A Colorado wildfire is forcing the evacuation of over 19,000 area residents. This comes as the flames continue to spread near the same area that saw thousands of homes destroyed just a year ago.
The fire, which is spreading just a few miles south of Boulder Colorado, is threatening as many as 8,000 homes and 7,000 buildings. As many as 19,000 people in the area are affected as the fires continue to rage.
Strong Winds Are Fanning Colorado Wildfires Forcing More Residents to Evacuate
Authorities have seen the dangerous wildfires strengthening as wind gusts begin to pick up. According to Boulder Fire-Rescue authorities, the fire has now become out of control, taking over as many as 122 acres at this point.
Thankfully, the strong winds have been subsiding in recent hours. Consequently, residents and first responders are seeing the blaze’s spread beginning to slow. However, the size of the wildfire has already reached a dangerous point. By about 2 p.m. on Saturday, the flames had spread to a protected wildland area.
This protected area is located near the National Center for Atmospheric Research, authorities have noted. Which has led authorities to dub the wildfires the NCAR fire. As of now, the size of the dangerous blaze has already reached disastrous levels; and rescue teams expect to be contending with the out-of-control flames for days to come.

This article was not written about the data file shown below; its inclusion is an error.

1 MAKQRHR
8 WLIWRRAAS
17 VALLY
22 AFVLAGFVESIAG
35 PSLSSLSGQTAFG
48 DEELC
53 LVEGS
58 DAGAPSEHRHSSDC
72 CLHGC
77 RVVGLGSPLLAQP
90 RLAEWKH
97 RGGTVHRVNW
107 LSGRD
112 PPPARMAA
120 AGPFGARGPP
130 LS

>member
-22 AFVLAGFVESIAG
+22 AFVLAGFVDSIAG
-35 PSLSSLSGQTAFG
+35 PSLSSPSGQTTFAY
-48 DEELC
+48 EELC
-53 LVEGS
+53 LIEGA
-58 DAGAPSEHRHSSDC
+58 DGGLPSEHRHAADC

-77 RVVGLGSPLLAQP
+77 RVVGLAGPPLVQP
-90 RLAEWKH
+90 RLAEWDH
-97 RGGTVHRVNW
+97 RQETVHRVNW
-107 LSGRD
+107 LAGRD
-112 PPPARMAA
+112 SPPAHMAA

Wildfire Dangers Are Growing Across the U.S. as Areas Are Facing Drought Conditions
While the NCAR fire continues to rage on in Colorado, parched grasses and high winds have been fueling blazes across the state of Texas, Arkansas, and Oklahoma. And, authorities note, the drought conditions in these areas are not expected to subside anytime soon. This, of course, is likely to quicken the spread of the dangerous flames as the days continue.
The First Set Of These Deadly Fires Broke Out Just A Week Ago
The first of the series of blazes which is spreading across more than 42,000 acres began on March 17. It was just three days later that more fires ignited among the grasslands of Arkansas, Texas, and Kansas. By March 20, officials shared the flames had become deadly as three first-responders lost their lives while battling the out-of-control blaze.
As of late last week, 40% of the state of Texas continues to face extreme drought conditions. This, authorities note, will only help fuel the deadly flames.
“We are getting into a period of high drying,” notes Luke Kanclerz, a wildland fire analyst at Texas A&M Forest Service of the conditions.
“And so we do expect to see fire activity to increase over the weekend and into next week,” Kanclerz adds.